So Harvey is a rather anomalous, both in its intensity and its insistence of hanging around.  Is this caused by climate change?  Wrong question, replies Michael Mann.   This would be like asking whether steroids can “cause” a gold medal.  Steroids or climate change, all that can be said is that it’s likely to have been a contributing factor.  Most likely the blob of warm water has been made warmer by climate change; the blocking highs may also have a link to climate change, but that remains to be determined.  Of course, we also know that a warmer atmosphere can hold more water vapour.  I found three good articles on the topic in the New York Times, Joe Romm in ThinkProgress, and Vox.

Compare this map with the one above: part of southern Texas has been turned into a bay, as far as the hurricane can tell…

But climate change or not, much of Houston’s flooding come from the city’s cavalier attitude to development.  What is called “green infrastructure” has been mostly non-existent in Houston.  For instance, the White Oak Bayou River watershed, which covers much of northwest Houston, has lost 70% of its wetlands since 1992.  The Dutch concept of “room for the river” – leaving floodplain zones undeveloped – seems non-existent.  Ditto for the more local, dispersed measures such green roofs, detention ponds, etc.  Would such measures have prevented flooding?  Of course not.  But they may well have reduced its extent.  As it is, Houston is in a low lying floodplain, but its culture – developers, city hall, citizens – seems to be one of denial.  This city, the fourth largest in the U.S., is also the largest that has no zoning regulations.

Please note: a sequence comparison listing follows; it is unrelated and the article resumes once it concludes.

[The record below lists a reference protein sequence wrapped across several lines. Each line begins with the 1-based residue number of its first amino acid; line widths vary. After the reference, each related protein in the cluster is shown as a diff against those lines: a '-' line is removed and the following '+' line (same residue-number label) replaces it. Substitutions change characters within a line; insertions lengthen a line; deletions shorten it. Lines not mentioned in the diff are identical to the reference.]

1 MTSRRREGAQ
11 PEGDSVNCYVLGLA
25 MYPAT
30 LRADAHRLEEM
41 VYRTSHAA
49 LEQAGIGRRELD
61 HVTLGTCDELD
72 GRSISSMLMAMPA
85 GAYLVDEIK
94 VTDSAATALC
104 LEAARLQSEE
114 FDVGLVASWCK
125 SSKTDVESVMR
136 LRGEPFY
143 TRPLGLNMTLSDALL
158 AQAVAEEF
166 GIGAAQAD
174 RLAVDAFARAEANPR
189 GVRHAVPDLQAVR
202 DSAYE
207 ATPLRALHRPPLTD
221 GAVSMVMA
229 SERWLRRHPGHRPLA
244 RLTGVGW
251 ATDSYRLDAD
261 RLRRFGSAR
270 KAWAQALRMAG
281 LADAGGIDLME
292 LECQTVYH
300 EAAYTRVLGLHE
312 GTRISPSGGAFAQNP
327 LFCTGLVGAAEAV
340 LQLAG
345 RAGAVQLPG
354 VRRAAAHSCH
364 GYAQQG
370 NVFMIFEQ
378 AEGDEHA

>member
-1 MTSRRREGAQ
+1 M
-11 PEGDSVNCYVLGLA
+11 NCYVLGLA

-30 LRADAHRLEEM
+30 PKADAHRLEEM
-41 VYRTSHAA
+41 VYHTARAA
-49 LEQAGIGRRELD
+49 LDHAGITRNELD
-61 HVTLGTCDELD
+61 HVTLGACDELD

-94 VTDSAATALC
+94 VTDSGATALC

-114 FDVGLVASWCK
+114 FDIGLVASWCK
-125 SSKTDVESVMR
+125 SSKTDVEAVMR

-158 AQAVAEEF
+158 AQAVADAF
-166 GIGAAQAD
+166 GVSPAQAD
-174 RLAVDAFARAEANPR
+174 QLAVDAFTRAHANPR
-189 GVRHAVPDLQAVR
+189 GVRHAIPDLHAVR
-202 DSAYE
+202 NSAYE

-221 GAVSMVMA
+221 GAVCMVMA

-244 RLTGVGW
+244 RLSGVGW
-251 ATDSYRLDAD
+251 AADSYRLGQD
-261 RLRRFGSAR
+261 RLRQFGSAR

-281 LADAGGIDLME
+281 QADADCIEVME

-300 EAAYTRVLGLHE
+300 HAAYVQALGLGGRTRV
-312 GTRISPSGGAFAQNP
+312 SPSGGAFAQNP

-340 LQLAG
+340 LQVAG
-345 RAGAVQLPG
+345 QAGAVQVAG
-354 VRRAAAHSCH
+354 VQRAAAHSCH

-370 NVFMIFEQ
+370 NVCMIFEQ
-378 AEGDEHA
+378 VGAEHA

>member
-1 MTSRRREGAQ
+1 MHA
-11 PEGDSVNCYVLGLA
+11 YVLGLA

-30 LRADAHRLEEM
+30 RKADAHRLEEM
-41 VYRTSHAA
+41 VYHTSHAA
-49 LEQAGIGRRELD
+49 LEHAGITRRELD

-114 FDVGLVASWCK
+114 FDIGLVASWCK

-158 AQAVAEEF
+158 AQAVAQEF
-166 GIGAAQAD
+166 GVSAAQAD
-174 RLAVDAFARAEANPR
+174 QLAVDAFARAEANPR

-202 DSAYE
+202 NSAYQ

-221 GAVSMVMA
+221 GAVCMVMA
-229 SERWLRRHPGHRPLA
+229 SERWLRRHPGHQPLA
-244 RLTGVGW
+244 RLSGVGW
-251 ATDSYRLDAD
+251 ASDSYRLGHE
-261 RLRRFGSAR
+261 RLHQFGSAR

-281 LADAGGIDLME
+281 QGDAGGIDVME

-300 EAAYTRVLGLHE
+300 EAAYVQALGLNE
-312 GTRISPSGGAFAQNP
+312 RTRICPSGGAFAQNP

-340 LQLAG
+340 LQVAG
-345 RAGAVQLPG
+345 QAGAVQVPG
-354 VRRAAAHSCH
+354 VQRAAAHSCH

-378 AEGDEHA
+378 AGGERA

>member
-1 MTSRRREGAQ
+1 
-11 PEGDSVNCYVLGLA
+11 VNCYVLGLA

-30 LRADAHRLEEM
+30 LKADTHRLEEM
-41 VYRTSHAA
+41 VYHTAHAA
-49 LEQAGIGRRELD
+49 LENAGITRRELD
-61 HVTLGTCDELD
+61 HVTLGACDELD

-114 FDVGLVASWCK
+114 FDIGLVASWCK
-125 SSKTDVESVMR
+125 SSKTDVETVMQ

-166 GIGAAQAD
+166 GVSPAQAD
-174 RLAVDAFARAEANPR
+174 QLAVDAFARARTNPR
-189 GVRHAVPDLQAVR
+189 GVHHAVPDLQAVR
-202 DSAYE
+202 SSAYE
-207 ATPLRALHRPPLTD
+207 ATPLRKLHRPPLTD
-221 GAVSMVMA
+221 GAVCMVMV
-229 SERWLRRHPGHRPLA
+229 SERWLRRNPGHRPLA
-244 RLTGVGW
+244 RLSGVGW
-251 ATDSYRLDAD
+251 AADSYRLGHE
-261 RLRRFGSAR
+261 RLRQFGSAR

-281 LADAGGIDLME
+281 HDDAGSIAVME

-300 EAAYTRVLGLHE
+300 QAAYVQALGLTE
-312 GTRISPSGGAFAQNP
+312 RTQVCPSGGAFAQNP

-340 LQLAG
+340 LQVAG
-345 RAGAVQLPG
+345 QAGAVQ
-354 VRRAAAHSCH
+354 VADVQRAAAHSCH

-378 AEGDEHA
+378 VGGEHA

And it’s not as if it could not be foreseen.  Over a year ago, it was pointed out that “Houston is a sitting duck”, with respect to hurricanes and flooding.

It is also worth pointing out that the pollution that may result from the flooding is worrisome.  It’s not just the usual overflowing sewage: Houston is home to the largest petrochemical complex in the country, with 27 refineries, with 29% of the refining capacity and over 40% of the petrochemical industry located there.  All of this is at risk, and there are reports, possibly exaggerated, of “unbearable” petrochemical smells – air pollution is also a risk to be considered.

Aside from pollution, there is also all the risk to the transportation infrastructure.  Some roads and streets may not be able to support traffic if the wet soil risks caving in; same for bridge pilings.  It will a long time until buses run, to say nothing of being back to normal.